git-confident - Automate Configuration Backup to a Remote Git repository

  • Keep a backup of single files scattered around your file system,

  • Add those files to a Git repository

  • When they change, they get backed up

  • Restore your files


  • A remote (preferably non-public) server to push your repository to.

Multiple Branches for Computers with Similar Configurations

If you are backing up similar configurations from different computers, you may want to keep several versions in branches. If that is the case, just create the branch locally and check it out.

Getting Started

Create a Git Repository of The Files You Want Backed Up

  • Create an empty Git repository:

$ mkdir ~/my_backup
$ git init
  • Add some files, mimicking their full path:

$ mkdir -p etc
$ cp /etc/hosts etc/
$ git add etc/hosts
  • Set up a git repository on your remote server:

$ mkdir -p ~/gitpath/my_backup
$ cd ~/gitpath/my_backup
$ git init --bare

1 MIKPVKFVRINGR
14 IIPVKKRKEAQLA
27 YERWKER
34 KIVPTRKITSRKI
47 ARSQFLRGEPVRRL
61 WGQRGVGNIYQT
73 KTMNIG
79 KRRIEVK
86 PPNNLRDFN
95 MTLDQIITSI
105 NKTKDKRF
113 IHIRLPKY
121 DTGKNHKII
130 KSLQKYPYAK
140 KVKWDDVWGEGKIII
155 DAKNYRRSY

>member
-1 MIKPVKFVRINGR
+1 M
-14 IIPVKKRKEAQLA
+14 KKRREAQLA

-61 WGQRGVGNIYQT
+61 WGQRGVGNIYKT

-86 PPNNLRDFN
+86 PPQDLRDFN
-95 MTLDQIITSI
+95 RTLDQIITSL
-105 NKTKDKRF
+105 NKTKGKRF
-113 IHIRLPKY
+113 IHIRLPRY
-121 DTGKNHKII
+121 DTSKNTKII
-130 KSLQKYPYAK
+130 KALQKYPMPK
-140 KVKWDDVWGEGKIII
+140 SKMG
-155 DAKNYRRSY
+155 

• Add your remote server as 'origin':

$ git remote add origin ssh://
  • Check commit and push work:

$ git commit -m "I'm starting by backing up my /etc/hosts"
$ git push

Set Up a Cron Job

$ crontab -e
   13    23     *     *     *     cd ~/my_backup && git-confident

Advanced Use

Ignore files and folders

You can store extra files in your backup repository (like text notes) adding them to a .gcignore file:

$ echo SETUP_NOTES >> .gcignore
$ git add .gcignore

so git-confident won't restore them. Similarly to .gitignore behaviour, you can ignore an entire folder by adding a .gcignore file inside it.

Folder scan

git-confident keeps a copy of each file added to git. This is not very useful when you have an entire folder to backup. You can track a whole folder using a .gcrecusrive file (acts like .gitignore):

$ touch etc/apache2/.gcrecusive
$ git add etc/apache2/.gcrecusive